Alex Smith: Bronzed skin isn’t worth the possible side effects
Thanks to my dominant Norwegian heritage and red-headed father, I don’t tan well. Even in the summer months, my pale complexion would rather burn than turn into a golden bronze. Lying out in the sun is pointless for me because all I end up with is a bad sunburn and numerous freckles on my face. However, there are many teenagers who devote a lot of time trying to perfect their tan, whether it is at the pool or just laying on their driveway.
After the summer tans fade away and the pure white winter sets in, most students tend to go back to their usual pale coloring. However, this year seemed a bit different. Instead of seeing students who look like they’ve been stuck in the icy tundra of Minnesota for too long, I pass students who look like they had just hopped off a plane fresh from the Tropics.
Teenagers and their tanning habits have been a popular topic of discussion for many years now, but the message still hasn’t stuck. Most people know that tanning is bad and it can lead to cancerous diseases, so why do we continue to do it? According to the Skin Cancer Foundation, just one session of indoor tanning can increase a person’s chances of developing melanoma by 20 percent. In Minnesota, permission from parents is needed for teenagers 16 and under to use a tanning bed, but that could soon change. The House Health and Human Services Policy Committee approved a bill that would make tanning bed usage for minors under 18 illegal, which will move onto the House Commerce and Consumer Protection Finance and Policy Committee for approval.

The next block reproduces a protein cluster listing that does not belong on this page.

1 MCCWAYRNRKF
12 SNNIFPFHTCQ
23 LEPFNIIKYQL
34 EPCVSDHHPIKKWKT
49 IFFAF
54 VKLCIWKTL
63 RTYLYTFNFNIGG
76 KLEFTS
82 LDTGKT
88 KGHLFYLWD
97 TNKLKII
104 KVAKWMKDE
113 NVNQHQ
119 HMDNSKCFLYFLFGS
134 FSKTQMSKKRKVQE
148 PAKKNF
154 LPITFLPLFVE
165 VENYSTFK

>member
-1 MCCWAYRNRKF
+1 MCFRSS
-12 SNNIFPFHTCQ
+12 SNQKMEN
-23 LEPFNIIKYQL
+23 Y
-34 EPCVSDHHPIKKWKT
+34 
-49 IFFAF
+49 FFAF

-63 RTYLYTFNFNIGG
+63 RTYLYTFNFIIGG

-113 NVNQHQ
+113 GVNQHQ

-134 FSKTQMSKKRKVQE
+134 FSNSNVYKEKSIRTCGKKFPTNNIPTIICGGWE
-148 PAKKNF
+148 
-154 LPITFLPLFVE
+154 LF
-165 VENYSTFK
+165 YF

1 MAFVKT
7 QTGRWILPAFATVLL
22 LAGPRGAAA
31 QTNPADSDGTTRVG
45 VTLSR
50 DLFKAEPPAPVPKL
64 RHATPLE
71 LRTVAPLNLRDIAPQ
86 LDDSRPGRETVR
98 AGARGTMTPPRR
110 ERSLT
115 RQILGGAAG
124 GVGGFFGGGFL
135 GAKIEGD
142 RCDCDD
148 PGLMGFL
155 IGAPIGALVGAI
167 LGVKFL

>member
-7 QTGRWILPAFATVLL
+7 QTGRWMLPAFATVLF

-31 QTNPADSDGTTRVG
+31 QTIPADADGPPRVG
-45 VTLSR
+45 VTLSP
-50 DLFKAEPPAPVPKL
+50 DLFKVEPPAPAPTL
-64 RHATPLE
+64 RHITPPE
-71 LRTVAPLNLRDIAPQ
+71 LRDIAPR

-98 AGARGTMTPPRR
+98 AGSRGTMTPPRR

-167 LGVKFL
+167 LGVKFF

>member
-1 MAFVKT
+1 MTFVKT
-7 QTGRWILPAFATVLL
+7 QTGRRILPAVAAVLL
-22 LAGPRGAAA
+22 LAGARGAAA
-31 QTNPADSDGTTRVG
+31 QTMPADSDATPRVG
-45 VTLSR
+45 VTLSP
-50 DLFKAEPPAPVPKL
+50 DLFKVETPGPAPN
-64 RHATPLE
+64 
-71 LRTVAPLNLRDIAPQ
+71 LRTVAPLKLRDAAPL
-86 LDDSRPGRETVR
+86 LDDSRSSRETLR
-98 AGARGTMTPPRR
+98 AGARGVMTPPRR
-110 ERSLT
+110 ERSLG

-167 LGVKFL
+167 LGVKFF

As teenagers across Minnesota rush to the shopping mall to pick out the latest fashions in Prom style, there will be without a doubt a huge crowd of teenagers scheduling appointments at tanning salons, anxious to get that perfect glow to match their dress. Though Prom may seem like the biggest social event of the year, putting yourself in danger just to “look good” is ridiculous and unnatural looking as well.
I won’t long for my peers to rock the pale look at prom, but I do hope my classmates realize that the risks of tanning aren’t worth it just for one night. Even a spray tan is safer if a tan is truly necessary to complete your prom night look.
So if you see me at the pool this summer, you can bet I’ll be slathering on some SPF 50 sunscreen and hanging out in the shade. The glow from your tan might last a month or two, but the dangers that UV radiation exposes you to could last a lifetime.
Alex Smith is a junior at Austin High School involved in dance team, National Honor Society and the Sentinel student newspaper.